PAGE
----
Do the voices of Autistic people need to lead the charge? Yes. When possible they do. But parents will always be more invested than your average foot soldier in this battle.

I will blog another time in the not too distant future about how raising Harri has impacted my own neurology, and how that now affects my capacity to engage in difficult conversations. (just ask my poor husband). I don't see this issue mentioned much, nor the issues relating to NT siblings, and I'll leave that for another time, but I mention these things as they highlight there is always so much in the background that is affecting the messages given and received in any given point in time, from any particular person. But I digress.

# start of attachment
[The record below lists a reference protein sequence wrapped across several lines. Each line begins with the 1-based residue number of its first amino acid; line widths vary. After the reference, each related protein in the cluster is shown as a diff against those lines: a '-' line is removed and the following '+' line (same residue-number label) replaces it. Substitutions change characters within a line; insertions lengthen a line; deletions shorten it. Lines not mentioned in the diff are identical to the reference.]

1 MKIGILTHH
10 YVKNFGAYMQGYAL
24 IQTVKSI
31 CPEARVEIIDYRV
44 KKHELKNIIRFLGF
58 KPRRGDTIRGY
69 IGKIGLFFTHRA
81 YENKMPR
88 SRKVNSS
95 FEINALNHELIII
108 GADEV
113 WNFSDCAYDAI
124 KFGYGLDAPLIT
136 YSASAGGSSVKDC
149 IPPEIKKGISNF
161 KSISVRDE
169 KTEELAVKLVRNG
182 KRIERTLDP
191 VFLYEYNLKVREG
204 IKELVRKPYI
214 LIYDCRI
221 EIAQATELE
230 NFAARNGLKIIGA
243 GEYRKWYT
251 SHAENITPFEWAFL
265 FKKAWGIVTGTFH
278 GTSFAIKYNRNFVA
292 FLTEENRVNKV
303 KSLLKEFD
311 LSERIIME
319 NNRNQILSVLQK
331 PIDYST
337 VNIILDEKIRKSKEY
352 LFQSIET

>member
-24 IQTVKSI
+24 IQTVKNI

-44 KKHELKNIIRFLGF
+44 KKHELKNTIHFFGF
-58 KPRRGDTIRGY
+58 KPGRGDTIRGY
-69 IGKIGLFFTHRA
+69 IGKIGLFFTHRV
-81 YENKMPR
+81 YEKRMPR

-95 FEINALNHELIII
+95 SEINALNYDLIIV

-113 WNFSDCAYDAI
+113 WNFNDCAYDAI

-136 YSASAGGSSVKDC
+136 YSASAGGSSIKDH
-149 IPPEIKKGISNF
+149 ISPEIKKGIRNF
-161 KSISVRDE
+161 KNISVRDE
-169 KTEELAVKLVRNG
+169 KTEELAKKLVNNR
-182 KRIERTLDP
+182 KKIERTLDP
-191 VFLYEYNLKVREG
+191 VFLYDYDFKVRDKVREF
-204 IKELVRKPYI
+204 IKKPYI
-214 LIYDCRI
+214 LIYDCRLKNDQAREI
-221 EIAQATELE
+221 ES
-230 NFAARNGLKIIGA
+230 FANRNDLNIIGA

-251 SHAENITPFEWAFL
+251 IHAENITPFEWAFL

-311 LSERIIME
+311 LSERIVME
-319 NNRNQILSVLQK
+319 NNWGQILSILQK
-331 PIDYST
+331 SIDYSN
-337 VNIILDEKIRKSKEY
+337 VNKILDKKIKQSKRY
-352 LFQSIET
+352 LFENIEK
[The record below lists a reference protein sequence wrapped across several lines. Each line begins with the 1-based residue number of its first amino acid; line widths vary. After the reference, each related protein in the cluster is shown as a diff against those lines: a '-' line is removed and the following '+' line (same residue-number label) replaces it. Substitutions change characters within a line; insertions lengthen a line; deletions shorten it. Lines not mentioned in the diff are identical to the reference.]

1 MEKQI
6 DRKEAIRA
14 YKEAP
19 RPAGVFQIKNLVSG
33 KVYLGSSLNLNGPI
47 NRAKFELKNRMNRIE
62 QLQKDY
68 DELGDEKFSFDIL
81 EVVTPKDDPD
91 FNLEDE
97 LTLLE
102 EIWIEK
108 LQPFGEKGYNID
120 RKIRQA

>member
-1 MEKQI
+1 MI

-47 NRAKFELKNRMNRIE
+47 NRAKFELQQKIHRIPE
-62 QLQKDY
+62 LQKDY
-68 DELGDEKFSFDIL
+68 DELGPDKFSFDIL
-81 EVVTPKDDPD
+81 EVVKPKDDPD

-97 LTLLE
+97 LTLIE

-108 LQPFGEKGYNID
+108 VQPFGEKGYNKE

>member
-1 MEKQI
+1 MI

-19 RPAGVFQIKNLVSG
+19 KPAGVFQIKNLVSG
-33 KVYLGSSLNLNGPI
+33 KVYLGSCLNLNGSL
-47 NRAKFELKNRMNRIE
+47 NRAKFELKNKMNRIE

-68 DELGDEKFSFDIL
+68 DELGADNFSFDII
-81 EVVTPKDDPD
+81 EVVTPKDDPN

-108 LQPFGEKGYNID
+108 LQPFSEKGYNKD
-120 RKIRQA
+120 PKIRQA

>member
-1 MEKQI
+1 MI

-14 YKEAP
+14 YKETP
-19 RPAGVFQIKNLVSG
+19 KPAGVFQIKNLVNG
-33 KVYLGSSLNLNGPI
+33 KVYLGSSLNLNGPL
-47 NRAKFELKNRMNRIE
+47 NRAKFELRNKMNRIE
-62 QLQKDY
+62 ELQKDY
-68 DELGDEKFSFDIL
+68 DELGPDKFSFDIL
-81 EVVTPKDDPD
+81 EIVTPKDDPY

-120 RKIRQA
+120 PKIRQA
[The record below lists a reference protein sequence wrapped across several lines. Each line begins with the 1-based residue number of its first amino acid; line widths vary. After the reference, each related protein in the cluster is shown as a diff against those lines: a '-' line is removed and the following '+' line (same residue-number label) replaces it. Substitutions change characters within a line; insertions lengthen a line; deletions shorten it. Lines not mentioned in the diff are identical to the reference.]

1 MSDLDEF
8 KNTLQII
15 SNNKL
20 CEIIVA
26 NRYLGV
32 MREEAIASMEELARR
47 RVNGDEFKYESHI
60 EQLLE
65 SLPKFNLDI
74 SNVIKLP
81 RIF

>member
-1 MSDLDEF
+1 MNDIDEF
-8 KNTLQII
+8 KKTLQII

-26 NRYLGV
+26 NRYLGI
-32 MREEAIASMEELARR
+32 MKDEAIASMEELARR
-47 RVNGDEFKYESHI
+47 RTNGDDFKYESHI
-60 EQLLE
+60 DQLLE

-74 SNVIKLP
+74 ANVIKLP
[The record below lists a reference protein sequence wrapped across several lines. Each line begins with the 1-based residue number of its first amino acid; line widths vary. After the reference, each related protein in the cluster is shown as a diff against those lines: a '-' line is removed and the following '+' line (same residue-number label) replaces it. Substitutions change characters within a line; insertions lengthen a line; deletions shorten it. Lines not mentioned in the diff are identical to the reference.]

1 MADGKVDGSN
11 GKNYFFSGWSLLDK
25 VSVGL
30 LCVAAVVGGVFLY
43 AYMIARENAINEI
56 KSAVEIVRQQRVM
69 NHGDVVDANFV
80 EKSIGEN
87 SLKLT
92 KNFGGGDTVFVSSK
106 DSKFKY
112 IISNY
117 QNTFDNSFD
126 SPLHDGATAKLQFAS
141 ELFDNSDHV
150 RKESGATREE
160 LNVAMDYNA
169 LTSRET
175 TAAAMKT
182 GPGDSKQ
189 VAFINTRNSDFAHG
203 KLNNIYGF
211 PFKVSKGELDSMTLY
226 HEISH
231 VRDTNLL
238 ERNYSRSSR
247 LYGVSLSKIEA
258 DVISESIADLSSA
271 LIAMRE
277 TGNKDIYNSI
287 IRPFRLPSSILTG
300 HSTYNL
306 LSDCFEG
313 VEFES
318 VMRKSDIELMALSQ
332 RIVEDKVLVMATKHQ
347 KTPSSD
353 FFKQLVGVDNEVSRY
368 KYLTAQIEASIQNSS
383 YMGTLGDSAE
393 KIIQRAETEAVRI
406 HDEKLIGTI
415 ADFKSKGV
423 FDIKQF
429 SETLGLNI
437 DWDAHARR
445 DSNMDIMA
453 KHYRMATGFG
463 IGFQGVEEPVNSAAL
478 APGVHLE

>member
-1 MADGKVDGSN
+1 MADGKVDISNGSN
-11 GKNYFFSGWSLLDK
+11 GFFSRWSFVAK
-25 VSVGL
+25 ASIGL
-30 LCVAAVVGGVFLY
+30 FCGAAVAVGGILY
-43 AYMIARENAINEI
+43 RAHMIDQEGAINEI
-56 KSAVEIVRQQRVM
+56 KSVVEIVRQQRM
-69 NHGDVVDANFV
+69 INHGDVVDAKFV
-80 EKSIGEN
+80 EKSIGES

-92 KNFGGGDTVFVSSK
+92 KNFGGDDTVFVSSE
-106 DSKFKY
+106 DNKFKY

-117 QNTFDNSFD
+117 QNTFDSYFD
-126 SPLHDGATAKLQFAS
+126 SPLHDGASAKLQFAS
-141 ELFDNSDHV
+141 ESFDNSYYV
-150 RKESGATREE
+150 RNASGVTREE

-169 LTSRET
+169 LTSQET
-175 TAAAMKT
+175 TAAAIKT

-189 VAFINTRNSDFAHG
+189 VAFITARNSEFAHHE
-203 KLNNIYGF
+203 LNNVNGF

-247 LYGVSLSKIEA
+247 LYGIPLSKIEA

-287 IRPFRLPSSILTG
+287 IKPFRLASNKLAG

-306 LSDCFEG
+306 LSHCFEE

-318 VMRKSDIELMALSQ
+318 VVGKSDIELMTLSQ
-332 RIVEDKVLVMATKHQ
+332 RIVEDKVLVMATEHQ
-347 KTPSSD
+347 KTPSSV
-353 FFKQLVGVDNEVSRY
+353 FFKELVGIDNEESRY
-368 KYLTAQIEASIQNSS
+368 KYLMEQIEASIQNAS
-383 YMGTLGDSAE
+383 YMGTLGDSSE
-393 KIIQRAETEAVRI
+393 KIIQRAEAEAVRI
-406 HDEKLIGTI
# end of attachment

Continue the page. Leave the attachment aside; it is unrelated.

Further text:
I'd been close on several occasions to bowing out of the 'dialogue'. I didn't feel I had the emotional fortitude at this point in time to withstand the twist of the knife, and respond in ways that further rather than detract from what is trying to be accomplished at TPGTA. Then a couple of days ago I was contacted by two women. Both offering support and connection, and both Autistic. One refusing to get involved in the conversation at all, the other very involved. This in tandem with reading Rachel Cohen-Rottenbergs blog post pulled me back in. And truth be told made me feel some shame at my petulance for considering taking my bat and ball and going home. Particularly when I lacked graciousness in my own contributions.